High Leptospira Diversity in Animals and Humans Complicates the Search for Common Reservoirs of Human Disease in Rural Ecuador

Veronica Barragan, Jorge Chiriboga, Erin Miller, Sonora Olivas, Dawn Birdsell, Crystal Hepp, Heidie Hornstra, James M. Schupp, Melba Morales, Manuel Gonzalez, Soraya Reyes, Carmen de la Cruz, Paul Keim, Rudy Hartskeerl, Gabriel Trueba, Talima Pearson

Research output: Contribution to journalArticlepeer-review

40 Scopus citations


Background: Leptospirosis is a zoonotic disease responsible for high morbidity around the world, especially in tropical and low income countries. Rats are thought to be the main vector of human leptospirosis in urban settings. However, differences between urban and low-income rural communities provide additional insights into the epidemiology of the disease. Methodology/Principal findings: Our study was conducted in two low-income rural communities near the coast of Ecuador. We detected and characterized infectious leptospira DNA in a wide variety of samples using new real time quantitative PCR assays and amplicon sequencing. We detected infectious leptospira in a high percentage of febrile patients (14.7%). In contrast to previous studies on leptospirosis risk factors, higher positivity was not found in rats (3.0%) but rather in cows (35.8%) and pigs (21.1%). Six leptospira species were identified (L. borgpetersenii, L kirschnerii, L santarosai, L. interrogans, L noguchii, and an intermediate species within the L. licerasiae and L. wolffii clade) and no significant differences in the species of leptospira present in each animal species was detected (χ2 = 9.89, adj.p-value = 0.27). Conclusions/Significance: A large portion of the world’s human population lives in low-income, rural communities, however, there is limited information about leptospirosis transmission dynamics in these settings. In these areas, exposure to peridomestic livestock is particularly common and high prevalence of infectious leptospira in cows and pigs suggest that they may be the most important reservoir for human transmission. Genotyping clinical samples show that multiple species of leptospira are involved in human disease. As these genotypes were also detected in samples from a variety of animals, genotype data must be used in conjunction with epidemiological data to provide evidence of transmission and the importance of different potential leptospirosis reservoirs.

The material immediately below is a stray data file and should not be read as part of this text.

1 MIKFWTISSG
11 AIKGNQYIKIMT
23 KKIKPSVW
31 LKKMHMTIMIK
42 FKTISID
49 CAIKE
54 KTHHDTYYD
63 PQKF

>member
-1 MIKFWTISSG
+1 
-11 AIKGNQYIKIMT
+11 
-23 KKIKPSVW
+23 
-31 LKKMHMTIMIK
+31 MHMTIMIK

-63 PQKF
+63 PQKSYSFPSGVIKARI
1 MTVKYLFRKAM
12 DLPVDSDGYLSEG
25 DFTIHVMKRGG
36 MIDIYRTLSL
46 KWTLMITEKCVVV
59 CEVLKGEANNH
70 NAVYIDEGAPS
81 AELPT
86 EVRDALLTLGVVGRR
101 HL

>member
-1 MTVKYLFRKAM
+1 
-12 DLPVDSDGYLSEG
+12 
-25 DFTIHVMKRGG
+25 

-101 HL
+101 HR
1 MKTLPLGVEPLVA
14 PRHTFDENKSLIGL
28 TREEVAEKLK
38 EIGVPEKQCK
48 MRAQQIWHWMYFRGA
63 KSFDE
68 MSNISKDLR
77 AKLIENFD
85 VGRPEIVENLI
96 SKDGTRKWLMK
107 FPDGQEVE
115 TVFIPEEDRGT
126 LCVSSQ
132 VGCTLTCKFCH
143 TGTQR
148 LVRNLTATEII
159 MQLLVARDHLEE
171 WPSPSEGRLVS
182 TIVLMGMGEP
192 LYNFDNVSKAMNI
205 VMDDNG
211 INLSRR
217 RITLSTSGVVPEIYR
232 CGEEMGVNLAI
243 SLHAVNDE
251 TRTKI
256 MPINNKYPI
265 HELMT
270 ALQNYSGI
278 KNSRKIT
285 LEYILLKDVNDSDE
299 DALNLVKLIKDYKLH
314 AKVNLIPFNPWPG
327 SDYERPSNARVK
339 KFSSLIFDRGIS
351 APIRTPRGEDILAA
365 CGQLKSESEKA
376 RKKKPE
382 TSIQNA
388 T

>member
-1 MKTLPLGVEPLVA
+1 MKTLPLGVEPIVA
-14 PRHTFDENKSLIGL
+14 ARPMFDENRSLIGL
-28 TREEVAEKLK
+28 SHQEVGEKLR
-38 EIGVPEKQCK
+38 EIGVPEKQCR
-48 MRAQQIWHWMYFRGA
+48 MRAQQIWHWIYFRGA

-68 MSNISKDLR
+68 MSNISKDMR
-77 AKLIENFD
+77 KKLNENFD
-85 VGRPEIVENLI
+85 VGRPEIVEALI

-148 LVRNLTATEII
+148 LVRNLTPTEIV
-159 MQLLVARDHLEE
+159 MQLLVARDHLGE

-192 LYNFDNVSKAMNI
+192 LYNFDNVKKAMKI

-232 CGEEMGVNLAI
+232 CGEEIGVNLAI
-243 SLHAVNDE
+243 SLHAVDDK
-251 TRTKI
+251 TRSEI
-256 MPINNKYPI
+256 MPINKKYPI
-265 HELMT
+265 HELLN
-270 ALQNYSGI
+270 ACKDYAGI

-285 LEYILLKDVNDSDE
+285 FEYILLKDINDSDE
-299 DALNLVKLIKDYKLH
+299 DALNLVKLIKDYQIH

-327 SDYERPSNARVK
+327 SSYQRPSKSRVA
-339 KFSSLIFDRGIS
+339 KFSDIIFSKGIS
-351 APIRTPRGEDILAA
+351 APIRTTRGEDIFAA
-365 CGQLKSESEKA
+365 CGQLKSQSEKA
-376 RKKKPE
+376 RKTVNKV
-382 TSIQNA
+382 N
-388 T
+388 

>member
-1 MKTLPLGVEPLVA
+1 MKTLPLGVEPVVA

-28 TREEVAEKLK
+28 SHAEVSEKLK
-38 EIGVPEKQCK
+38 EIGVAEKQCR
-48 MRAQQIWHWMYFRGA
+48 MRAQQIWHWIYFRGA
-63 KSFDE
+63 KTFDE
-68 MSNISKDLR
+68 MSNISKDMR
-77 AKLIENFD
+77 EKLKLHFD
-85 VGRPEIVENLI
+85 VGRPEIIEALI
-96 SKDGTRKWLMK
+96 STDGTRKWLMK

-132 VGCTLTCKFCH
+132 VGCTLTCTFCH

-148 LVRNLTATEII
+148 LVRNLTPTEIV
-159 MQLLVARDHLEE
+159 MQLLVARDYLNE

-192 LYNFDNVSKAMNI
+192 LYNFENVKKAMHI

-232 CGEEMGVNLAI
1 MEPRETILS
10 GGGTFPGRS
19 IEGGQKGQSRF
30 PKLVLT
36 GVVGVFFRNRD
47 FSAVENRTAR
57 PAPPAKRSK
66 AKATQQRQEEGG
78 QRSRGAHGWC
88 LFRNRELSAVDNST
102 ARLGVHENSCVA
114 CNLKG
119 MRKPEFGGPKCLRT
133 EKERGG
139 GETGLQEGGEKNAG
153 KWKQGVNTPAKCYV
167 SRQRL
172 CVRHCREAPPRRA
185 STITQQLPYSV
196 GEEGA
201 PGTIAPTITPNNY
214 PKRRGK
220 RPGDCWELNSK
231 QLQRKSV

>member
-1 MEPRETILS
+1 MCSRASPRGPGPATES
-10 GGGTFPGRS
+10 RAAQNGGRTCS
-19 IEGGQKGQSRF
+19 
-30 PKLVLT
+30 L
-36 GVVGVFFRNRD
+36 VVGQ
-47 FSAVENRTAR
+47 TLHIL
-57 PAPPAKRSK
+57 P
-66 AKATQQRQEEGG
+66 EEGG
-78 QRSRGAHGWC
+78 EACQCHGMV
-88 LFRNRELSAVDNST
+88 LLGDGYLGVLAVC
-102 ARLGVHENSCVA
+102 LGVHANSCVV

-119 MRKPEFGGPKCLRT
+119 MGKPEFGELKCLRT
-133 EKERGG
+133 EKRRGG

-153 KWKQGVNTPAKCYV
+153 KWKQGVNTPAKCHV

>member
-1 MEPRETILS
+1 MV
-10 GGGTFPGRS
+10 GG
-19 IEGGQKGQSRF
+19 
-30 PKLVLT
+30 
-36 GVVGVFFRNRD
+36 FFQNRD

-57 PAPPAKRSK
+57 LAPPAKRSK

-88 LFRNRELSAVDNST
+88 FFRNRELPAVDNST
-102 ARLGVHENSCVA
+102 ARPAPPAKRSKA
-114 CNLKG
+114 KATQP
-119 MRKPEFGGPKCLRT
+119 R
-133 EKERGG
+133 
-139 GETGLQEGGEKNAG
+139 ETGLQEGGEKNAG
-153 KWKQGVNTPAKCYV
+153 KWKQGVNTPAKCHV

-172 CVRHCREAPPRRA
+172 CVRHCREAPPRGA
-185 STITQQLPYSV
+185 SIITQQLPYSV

Original languageEnglish (US)
Article numbere0004990
JournalPLoS neglected tropical diseases
Issue number9
StatePublished - Sep 13 2016

ASJC Scopus subject areas

  • Public Health, Environmental and Occupational Health
  • Infectious Diseases


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